MUTUTEMM is Moody Cyberpunk Sendup on Switch

Where Anu: boom Launched in 2019 as part of Sony’s China Hero Project, it has kept fans interested in its unique Cyberpunk aesthetic. Even after the neon-infused “classic” cyberpunk style returned to modern headlines, its fusion of 2D pixel art and low-resolution 3D models helped it stand out in an increasingly similar field. Now that the game is over, developer ThinkingStars has had the chance to prove that there is a core behind the style.

If you’ve been following this game, you’ll likely find the initial menu image (which I’m using above) quite familiar: the most popular image available was from Anu: boom before releasing it. It’s an evocative setting, where protagonist Anne Flores sits like a racing queen on a whimsical LED car, bolstered by the neon glow of a thousand city signs. Sure, it’s a very typical cyberpunk image, but the fun of playing the game in reality lies in discovering the existence of a whole world for it and supporting the familiar and engaging atmosphere.

Anne survives the horrific daily life of Skopp by doing odd jobs and mercenary jobs. He looks like a lone wolf, usually running alone and accompanied only by his partner Ayn, a genius pirate who appears mostly in hologram form. This distance does not impair their relationship, and their banter and interactions radiate the most from any amount of detailed knowledge of science fiction.

Ann is mostly stoic, and for good reason: She’s an online combat specialist with a mysterious disease called “Entanglite” that drives her crazy and injures anyone near her. Good at fighting, bad for society. But her interactions with Ayane really softened Ann’s rocky exterior, making her even more attractive. Everything is sold very effectively with their voice performance and cute animations.

Their bond also makes the main narrative of Anu: boom Easier to be present. There are plenty of details within the Skopp City setting, referenced in the dialogue and scattered throughout the collectibles, but it’s not always easy to parse. Details usually fly over the player’s head (or mine at least), and some seemingly important story threads disappear when you’ve scanned the nearly twelve hours of the campaign.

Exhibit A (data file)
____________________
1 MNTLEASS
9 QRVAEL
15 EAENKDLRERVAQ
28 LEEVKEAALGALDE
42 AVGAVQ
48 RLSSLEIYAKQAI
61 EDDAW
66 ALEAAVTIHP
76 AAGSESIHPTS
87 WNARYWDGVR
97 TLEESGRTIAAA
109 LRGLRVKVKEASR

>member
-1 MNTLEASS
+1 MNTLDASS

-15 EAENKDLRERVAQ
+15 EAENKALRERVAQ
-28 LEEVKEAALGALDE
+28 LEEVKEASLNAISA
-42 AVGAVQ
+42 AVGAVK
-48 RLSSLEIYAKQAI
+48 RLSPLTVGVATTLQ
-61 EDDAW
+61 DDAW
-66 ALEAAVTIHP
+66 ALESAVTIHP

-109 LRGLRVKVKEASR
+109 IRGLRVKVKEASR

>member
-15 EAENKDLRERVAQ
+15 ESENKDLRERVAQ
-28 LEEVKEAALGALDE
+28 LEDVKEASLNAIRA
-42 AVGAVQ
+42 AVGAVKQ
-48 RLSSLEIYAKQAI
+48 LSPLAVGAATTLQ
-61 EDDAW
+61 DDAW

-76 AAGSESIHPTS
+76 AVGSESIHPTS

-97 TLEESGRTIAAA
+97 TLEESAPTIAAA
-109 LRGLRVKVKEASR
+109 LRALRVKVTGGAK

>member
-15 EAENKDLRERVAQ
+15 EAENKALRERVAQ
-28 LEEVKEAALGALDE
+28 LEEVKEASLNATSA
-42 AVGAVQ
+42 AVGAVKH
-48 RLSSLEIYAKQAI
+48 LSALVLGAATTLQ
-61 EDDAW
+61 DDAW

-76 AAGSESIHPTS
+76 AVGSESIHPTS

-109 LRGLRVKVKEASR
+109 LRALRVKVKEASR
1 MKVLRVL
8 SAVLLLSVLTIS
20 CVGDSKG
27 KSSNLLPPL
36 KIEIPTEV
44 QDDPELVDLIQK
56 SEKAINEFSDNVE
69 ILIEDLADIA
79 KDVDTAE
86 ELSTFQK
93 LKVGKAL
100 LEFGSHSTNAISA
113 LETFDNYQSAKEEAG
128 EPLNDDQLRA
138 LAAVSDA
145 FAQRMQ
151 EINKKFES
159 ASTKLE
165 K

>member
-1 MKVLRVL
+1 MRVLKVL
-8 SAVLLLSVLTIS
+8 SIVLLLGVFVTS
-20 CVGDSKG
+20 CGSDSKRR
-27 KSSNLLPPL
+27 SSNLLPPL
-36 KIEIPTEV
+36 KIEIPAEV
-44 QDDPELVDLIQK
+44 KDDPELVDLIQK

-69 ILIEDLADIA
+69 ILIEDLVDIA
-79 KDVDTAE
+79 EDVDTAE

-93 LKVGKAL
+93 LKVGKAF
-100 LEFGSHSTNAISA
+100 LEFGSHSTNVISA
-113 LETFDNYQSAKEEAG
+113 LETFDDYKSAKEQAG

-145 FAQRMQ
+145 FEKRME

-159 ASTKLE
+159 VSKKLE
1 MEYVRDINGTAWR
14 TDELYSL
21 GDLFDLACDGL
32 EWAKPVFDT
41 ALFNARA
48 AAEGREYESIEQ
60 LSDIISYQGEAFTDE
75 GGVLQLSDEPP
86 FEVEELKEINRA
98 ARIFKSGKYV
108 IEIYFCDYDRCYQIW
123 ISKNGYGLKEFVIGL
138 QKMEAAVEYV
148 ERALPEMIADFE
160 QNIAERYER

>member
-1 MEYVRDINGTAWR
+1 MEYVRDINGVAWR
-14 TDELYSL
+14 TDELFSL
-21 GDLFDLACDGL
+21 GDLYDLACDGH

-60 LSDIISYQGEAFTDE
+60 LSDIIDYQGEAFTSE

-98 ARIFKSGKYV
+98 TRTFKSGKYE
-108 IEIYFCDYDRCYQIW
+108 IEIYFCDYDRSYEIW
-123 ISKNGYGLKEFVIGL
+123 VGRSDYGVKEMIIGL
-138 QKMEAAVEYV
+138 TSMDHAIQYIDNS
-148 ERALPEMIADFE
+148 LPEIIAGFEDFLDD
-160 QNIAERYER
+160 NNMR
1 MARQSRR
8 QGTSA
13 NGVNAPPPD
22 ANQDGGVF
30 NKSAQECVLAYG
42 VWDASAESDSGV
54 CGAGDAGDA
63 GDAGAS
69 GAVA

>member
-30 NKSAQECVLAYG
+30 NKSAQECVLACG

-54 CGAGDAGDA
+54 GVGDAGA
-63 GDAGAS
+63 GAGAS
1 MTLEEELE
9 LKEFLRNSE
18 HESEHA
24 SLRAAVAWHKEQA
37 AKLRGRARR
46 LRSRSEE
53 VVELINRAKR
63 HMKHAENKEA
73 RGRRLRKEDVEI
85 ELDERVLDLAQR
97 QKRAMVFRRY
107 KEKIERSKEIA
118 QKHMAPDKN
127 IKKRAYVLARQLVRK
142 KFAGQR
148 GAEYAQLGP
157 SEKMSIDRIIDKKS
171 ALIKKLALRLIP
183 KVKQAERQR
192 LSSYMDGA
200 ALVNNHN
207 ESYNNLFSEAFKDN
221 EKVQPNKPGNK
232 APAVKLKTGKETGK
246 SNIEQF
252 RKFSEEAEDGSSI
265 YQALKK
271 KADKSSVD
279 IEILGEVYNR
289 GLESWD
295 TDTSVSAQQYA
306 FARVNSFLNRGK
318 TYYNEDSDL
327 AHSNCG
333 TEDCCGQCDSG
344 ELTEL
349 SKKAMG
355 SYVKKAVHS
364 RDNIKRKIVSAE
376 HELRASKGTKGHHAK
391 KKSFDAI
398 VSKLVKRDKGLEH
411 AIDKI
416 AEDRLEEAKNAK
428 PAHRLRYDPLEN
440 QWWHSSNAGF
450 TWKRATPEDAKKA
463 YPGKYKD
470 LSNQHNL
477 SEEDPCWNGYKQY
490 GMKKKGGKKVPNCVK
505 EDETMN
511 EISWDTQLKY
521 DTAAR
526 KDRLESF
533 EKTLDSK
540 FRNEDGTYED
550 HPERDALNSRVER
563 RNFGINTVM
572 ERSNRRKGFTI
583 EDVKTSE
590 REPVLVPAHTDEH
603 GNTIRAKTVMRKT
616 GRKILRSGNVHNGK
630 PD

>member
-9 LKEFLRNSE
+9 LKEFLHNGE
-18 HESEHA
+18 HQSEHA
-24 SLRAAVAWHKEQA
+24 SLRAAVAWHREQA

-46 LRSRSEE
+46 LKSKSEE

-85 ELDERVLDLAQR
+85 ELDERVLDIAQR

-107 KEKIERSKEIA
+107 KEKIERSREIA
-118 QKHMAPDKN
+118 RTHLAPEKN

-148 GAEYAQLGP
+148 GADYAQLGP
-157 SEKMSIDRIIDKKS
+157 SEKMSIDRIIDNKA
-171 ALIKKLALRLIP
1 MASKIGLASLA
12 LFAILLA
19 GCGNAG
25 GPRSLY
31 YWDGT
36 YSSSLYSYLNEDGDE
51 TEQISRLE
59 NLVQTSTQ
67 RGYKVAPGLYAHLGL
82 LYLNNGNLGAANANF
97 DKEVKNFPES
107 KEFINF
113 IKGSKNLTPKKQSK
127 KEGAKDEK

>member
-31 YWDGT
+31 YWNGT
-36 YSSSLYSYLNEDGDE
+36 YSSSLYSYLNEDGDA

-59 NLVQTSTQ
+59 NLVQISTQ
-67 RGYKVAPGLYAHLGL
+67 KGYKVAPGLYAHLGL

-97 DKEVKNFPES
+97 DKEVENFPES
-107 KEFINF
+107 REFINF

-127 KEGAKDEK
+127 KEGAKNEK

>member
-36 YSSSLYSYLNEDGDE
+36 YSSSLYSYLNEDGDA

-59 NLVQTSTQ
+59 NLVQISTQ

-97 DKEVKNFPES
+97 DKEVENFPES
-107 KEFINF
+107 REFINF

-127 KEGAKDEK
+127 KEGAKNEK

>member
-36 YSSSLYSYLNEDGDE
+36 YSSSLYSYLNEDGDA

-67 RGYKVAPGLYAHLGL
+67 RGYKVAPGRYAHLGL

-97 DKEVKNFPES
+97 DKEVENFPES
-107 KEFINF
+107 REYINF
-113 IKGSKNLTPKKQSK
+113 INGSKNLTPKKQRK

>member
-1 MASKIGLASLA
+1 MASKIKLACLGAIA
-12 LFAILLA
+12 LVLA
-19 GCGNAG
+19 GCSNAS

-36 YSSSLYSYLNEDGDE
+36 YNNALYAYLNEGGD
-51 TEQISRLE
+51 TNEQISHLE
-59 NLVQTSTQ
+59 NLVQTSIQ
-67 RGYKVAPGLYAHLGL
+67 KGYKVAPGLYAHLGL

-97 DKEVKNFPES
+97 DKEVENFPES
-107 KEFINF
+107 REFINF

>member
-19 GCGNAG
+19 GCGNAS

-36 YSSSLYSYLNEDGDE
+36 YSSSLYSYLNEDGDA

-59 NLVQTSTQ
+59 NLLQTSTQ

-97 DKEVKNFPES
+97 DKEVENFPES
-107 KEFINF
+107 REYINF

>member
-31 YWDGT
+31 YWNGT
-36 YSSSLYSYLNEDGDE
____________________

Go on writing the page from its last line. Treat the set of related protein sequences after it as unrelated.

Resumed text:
The fact that, at least in portable mode, the in-game text is hard to read doesn’t help. Anu: boom It suffers from this trend of switch ports not adapting their user interface to the screen size in portable mode, reducing the handheld gaming experience. Hence, I recommend you to make use of the drawn game, if you can. I also noticed that load times were significantly longer on the Switch compared to my short tests on the PC and PS4 versions of the game, it’s not very long, but it certainly is longer.

The game is going well otherwise. Possibility to play in Anu: boom It is divided into combat and non-combat sections. In the non-combat sections, Anne can freely explore the area, in a side-scrolling 2D/3D hybrid style. This is where most of the story takes place, with side quests, cinematic stories, dialogue, and even mini-games. Ann can play mini video games, hack doors and locks, and even drop drinks at the bar, with explicit references to a fellow cyberpunk traveller. VA-11 Hall-A. The battle takes place in a side-scrolling platformer style. Players will guide Anne through the stages and slash enemies with a mixture of firearms and melee weapons. There is a great deal of strategy involved in scanning the enemies and finding the right weapon needed to breach their defenses, and it can get really frenetic when too many enemies appear on the screen at once. Sometimes this causes problems, as sometimes you might want to target a drone-type or hover-type enemy, only to waste precious gun ammo shooting the nearest bad guy instead.

The combat is supported by a crafting and leveling system, but in all honesty, this aspect seems undercooked. Everything is very expensive so when I finished the game I had collected enough resources to upgrade only a few times. Anu: boom Perhaps it was best served by a simpler system that simply handed out upgrades rather than allowing players to try to earn them through a system so deep for a game of this length and linearity.

In the end, these are secondary fists. Anu: boom It’s a great farewell to the classic cyberpunk anime, with a narrative, characters, and battles that easily underpin its aesthetics and stunning visuals.

Anu: boom Available on Nintendo Switch, PS4, PS5, and PC.

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